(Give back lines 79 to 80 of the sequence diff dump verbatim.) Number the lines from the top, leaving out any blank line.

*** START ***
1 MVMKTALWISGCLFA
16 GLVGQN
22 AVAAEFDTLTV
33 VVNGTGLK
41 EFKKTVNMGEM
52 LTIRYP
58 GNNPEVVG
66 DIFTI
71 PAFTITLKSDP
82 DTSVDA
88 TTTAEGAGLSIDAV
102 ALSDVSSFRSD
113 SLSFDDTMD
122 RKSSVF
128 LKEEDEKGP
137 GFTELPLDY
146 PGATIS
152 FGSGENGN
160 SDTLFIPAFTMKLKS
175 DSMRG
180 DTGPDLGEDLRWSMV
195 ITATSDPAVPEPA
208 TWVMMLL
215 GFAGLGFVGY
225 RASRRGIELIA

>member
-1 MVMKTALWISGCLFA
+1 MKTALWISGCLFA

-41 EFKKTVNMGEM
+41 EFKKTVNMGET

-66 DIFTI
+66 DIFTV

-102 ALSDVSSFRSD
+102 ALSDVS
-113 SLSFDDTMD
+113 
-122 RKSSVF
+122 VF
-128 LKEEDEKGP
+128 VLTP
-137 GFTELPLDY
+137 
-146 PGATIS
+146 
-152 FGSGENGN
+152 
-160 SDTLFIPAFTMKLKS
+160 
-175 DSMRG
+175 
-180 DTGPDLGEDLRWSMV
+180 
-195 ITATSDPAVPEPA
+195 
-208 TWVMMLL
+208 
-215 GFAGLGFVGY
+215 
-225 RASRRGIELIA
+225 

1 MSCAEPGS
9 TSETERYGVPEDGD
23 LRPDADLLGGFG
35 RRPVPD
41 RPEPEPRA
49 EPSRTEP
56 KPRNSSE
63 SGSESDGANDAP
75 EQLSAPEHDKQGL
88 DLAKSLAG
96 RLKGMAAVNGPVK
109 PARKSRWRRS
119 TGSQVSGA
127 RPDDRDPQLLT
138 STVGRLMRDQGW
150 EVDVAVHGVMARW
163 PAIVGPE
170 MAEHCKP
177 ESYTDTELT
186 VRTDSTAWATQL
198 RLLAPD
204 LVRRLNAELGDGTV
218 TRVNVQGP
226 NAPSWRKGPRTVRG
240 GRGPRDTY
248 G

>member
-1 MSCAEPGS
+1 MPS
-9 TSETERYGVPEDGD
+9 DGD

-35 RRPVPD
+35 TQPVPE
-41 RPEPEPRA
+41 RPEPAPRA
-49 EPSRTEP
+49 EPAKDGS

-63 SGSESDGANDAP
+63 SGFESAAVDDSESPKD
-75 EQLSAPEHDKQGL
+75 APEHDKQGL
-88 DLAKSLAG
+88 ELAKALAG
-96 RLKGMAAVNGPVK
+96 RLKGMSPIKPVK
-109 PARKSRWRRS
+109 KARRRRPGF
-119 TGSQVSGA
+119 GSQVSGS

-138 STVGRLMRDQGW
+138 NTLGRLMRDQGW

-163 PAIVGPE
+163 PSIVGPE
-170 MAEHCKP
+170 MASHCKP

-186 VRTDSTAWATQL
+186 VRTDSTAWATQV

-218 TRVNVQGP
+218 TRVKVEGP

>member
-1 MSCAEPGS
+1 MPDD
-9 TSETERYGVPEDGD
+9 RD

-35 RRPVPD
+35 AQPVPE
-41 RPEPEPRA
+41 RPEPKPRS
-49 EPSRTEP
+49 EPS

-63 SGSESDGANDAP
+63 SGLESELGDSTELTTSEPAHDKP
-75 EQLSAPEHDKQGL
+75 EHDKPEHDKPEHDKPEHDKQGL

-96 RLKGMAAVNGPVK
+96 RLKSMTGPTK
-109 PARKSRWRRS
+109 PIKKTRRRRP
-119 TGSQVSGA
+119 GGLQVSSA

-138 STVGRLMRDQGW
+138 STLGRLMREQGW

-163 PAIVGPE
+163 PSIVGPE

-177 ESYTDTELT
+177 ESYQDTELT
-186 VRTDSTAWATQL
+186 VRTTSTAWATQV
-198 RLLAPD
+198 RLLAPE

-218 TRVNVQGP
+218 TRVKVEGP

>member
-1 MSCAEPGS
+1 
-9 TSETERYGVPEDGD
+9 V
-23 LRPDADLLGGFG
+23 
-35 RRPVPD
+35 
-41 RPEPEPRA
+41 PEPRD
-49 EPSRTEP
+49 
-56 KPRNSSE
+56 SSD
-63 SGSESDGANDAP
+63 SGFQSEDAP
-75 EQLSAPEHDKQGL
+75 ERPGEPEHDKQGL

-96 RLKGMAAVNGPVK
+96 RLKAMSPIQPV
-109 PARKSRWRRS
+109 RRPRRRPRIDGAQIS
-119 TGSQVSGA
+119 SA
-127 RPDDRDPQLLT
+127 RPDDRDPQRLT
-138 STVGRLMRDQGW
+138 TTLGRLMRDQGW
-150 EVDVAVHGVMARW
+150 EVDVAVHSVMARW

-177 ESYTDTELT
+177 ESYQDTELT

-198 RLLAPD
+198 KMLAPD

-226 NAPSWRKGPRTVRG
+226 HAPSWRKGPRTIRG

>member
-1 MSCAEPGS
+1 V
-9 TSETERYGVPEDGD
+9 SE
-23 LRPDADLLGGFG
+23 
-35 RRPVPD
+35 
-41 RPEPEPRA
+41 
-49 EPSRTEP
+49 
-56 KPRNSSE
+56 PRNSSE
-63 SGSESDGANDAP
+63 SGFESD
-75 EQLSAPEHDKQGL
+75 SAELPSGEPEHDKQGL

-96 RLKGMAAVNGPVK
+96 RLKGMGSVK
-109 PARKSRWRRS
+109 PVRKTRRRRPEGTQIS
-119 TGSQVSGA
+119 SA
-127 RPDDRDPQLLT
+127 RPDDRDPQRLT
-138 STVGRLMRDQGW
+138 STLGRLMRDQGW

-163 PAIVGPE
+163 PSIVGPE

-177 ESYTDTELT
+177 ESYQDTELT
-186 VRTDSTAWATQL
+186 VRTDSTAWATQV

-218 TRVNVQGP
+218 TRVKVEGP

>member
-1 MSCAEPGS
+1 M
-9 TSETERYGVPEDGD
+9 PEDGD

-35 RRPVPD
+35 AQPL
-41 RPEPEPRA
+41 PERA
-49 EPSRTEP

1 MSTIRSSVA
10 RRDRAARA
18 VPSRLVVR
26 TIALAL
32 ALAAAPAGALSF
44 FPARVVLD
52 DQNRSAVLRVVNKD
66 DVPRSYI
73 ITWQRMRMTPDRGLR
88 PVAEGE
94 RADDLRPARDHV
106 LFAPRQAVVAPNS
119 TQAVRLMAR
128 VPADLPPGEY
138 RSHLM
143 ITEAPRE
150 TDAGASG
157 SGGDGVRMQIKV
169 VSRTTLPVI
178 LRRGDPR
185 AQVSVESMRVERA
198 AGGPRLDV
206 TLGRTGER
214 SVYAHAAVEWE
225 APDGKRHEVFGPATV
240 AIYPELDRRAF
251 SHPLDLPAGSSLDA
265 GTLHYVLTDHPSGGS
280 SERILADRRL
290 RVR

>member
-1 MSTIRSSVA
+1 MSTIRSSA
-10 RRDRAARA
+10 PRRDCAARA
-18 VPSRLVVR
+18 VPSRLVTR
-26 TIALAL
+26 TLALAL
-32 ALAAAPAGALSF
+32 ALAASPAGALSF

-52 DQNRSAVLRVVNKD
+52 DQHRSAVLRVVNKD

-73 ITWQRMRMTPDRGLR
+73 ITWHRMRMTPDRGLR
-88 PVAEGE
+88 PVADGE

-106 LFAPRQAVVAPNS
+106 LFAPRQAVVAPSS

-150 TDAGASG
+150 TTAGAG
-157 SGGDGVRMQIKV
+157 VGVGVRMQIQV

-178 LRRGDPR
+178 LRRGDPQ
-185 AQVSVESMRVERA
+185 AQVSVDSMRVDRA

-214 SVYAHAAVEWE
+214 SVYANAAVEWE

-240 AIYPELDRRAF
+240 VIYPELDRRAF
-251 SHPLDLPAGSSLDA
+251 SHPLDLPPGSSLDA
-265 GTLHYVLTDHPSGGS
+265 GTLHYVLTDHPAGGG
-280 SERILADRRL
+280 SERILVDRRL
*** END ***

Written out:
177 ESYTDTELT
186 VRTDSTAWATQL